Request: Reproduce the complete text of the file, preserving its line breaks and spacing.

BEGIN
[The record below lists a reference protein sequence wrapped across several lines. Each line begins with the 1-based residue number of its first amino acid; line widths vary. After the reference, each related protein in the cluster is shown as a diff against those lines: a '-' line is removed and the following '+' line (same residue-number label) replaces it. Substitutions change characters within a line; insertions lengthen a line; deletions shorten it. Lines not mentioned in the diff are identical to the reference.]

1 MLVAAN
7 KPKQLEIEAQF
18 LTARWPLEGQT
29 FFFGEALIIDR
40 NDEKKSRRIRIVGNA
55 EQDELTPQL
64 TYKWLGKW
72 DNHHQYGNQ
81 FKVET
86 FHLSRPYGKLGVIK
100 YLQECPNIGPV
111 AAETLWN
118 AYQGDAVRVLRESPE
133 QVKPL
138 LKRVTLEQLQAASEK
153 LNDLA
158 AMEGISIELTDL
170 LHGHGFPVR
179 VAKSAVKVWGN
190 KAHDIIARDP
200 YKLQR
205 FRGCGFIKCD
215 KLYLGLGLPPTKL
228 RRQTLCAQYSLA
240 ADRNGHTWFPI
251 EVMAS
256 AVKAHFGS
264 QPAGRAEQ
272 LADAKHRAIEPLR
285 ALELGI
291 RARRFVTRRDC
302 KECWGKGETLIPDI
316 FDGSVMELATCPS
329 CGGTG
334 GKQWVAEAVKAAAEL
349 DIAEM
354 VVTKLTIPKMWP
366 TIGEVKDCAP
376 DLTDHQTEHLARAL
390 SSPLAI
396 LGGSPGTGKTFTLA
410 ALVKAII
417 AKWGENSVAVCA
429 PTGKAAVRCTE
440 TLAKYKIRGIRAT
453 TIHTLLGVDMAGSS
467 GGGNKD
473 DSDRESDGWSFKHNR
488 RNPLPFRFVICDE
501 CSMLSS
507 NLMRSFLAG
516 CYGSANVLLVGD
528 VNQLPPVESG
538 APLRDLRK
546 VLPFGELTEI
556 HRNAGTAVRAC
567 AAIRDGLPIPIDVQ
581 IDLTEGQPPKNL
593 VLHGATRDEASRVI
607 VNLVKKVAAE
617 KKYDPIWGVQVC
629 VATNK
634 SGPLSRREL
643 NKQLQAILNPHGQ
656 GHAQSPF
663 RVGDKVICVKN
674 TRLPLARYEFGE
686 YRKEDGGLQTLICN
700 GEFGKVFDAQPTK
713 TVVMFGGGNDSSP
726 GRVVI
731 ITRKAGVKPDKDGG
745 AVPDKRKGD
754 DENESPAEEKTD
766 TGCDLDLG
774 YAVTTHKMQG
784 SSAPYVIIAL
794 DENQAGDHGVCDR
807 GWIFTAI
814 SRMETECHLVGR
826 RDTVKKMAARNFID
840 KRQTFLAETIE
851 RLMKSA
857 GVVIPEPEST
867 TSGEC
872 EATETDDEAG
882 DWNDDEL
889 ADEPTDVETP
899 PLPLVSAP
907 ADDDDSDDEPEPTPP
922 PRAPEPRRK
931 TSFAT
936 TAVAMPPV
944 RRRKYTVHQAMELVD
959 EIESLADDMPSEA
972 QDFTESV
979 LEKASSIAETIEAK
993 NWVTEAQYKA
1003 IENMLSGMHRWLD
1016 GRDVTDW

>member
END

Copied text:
[The record below lists a reference protein sequence wrapped across several lines. Each line begins with the 1-based residue number of its first amino acid; line widths vary. After the reference, each related protein in the cluster is shown as a diff against those lines: a '-' line is removed and the following '+' line (same residue-number label) replaces it. Substitutions change characters within a line; insertions lengthen a line; deletions shorten it. Lines not mentioned in the diff are identical to the reference.]

1 MLVAAN
7 KPKQLEIEAQF
18 LTARWPLEGQT
29 FFFGEALIIDR
40 NDEKKSRRIRIVGNA
55 EQDELTPQL
64 TYKWLGKW
72 DNHHQYGNQ
81 FKVET
86 FHLSRPYGKLGVIK
100 YLQECPNIGPV
111 AAETLWN
118 AYQGDAVRVLRESPE
133 QVKPL
138 LKRVTLEQLQAASEK
153 LNDLA
158 AMEGISIELTDL
170 LHGHGFPVR
179 VAKSAVKVWGN
190 KAHDIIARDP
200 YKLQR
205 FRGCGFIKCD
215 KLYLGLGLPPTKL
228 RRQTLCAQYSLA
240 ADRNGHTWFPI
251 EVMAS
256 AVKAHFGS
264 QPAGRAEQ
272 LADAKHRAIEPLR
285 ALELGI
291 RARRFVTRRDC
302 KECWGKGETLIPDI
316 FDGSVMELATCPS
329 CGGTG
334 GKQWVAEAVKAAAEL
349 DIAEM
354 VVTKLTIPKMWP
366 TIGEVKDCAP
376 DLTDHQTEHLARAL
390 SSPLAI
396 LGGSPGTGKTFTLA
410 ALVKAII
417 AKWGENSVAVCA
429 PTGKAAVRCTE
440 TLAKYKIRGIRAT
453 TIHTLLGVDMAGSS
467 GGGNKD
473 DSDRESDGWSFKHNR
488 RNPLPFRFVICDE
501 CSMLSS
507 NLMRSFLAG
516 CYGSANVLLVGD
528 VNQLPPVESG
538 APLRDLRK
546 VLPFGELTEI
556 HRNAGTAVRAC
567 AAIRDGLPIPIDVQ
581 IDLTEGQPPKNL
593 VLHGATRDEASRVI
607 VNLVKKVAAE
617 KKYDPIWGVQVC
629 VATNK
634 SGPLSRREL
643 NKQLQAILNPHGQ
656 GHAQSPF
663 RVGDKVICVKN
674 TRLPLARYEFGE
686 YRKEDGGLQTLICN
700 GEFGKVFDAQPTK
713 TVVMFGGGNDSSP
726 GRVVI
731 ITRKAGVKPDKDGG
745 AVPDKRKGD
754 DENESPAEEKTD
766 TGCDLDLG
774 YAVTTHKMQG
784 SSAPYVIIAL
794 DENQAGDHGVCDR
807 GWIFTAI
814 SRMETECHLVGR
826 RDTVKKMAARNFID
840 KRQTFLAETIE
851 RLMKSA
857 GVVIPEPEST
867 TSGEC
872 EATETDDEAG
882 DWNDDEL
889 ADEPTDVETP
899 PLPLVSAP
907 ADDDDSDDEPEPTPP
922 PRAPEPRRK
931 TSFAT
936 TAVAMPPV
944 RRRKYTVHQAMELVD
959 EIESLADDMPSEA
972 QDFTESV
979 LEKASSIAETIEAK
993 NWVTEAQYKA
1003 IENMLSGMHRWLD
1016 GRDVTDW

>member